The legendary Rockettes of Radio City Music Hall have to get one thing in particular right every time. And if you know the Rockettes' work, then you know what it is.
Or rather: the most famous kickline in the world.
Nothing else in the Rockettes' repertoire gets more discussed, analyzed, memorialized and poorly imitated. And for all of its enduring mystique, the dancers are only too happy to reveal its secrets.
"We train our toes to be exactly at eye level," said Megan Crichton, a Rockette of two years. "And you always keep your eye on the person to the right. If you're doing exactly what that person is doing, and that person is doing what the next person is doing, then we can't mess up. It really is a team."
The cookie-cutter uniformity is part illusion: the women do vary in height (between 5-foot-6 and 5-foot-10), but the tallest women are in the center while the shortest are on the sides, giving the perception that they are all exactly the same size when spread out in the kickline.
It also takes hours and hours of practice. They rehearse on a floor with a grid, and the difference between right and wrong is measured in centimeters.
Tonight and Saturday, the world's best-known precision dance team performs at FedExForum for the first time. The "Radio City Christmas Spectacular" is a version of the 75th anniversary show that New Yorkers got to see two years ago.
Jeff Capitola, vice president of touring productions for Madison Square Garden Entertainment, says that with 150 cast and crew members and 22 trucks hauling the stage and costumes to the 31 cities on the tour, the "Christmas Spectacular" is an enormous undertaking.
"It's similar to the size of a Rolling Stones or Madonna concert," Capitola said. "The challenge is not just organizing the set-up and takedown. It's also the quality-of-life issues on the road. We carry athletic trainers, a caterer; we have tutors for the three children who are in the show. Every city is a blank slate."
The Rockettes got their start in St. Louis in 1925 as the "Missouri Rockets." Founder Russell Markert wanted a troupe of tall dancing girls with longer legs and better tap steps than he had seen in the Ziegfeld Follies of 1922.
Ten years later, Dec. 27, 1932, the first 16 Rockettes appeared at Radio City, sharing the stage with 17 other acts including the Flying Wallendas and Martha Graham.
Since 1933, the Rockettes have appeared in their own Christmas show. More than 2 million people see them perform every year, and the kickline has grown to 36 dancers.
There are currently four productions of the "Christmas Spectacular" on stage: one arena show, two theatrical presentations and the original production at Radio City.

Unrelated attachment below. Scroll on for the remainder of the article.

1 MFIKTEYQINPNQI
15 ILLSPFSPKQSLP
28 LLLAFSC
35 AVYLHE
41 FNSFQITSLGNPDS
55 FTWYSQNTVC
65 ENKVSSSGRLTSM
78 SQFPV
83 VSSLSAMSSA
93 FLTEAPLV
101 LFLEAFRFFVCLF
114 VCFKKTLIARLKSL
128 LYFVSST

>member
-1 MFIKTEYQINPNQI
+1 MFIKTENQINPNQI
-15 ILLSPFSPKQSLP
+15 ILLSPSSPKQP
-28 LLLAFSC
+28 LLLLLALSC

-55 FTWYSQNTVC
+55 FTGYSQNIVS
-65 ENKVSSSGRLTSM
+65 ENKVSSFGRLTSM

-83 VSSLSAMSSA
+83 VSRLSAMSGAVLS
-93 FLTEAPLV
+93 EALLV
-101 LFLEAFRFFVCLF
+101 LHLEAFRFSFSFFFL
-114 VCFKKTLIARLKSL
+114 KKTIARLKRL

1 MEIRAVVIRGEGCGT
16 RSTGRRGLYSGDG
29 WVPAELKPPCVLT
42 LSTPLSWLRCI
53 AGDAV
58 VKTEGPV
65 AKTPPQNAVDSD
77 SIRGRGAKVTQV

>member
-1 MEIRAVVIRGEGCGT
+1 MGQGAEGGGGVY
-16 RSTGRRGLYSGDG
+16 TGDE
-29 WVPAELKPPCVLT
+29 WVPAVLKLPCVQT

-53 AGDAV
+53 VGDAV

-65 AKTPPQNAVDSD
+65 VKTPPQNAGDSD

The tour includes signature pieces such as the "Parade of the Wooden Solders" and the "Living Nativity."
"What I've found most interesting about being in arenas is the response," Capitola said. "In theaters, the audience is very warm and comfortable. In arenas, audiences tend to be incredibly vocal."
Dancer Tiffany Whitaker, who has been with the Rockettes for 12 years, says that putting together precision dance numbers is a regimented process.
"There are layers to it," she says. "Once we have the steps down, then we add hats because the hats change the way you dance. Then they take the mirrors away, and that brings a new set of challenges. Then they give you your show shoes, which feel very different from your rehearsal shoes. Then you move to the stage and work with tech. Each step of the way, you get better and better."
Both Whitaker and Crichton say they had seen the Rockettes perform when they were children and wished they could someday be one. They took jazz and tap classes, practiced their high kicks and even saw the dancers as role models.
"They were all so ladylike and well-spoken," Crichton thought upon attending her first rehearsal after winning a coveted spot among their ranks. "But I found that there was a lot of hard work and determination behind everyone of them. It may be a team effort, but when you're out there, the show is counting on you to do it right."
'Radio City Christmas Spectacular'
4 and 7 p.m. today; 1, 4 and 7 p.m. Saturday at FedExForum. Tickets are $46.50-$65.50 for adults, $36.50-$49.50 for children. Call (800) 745-3000.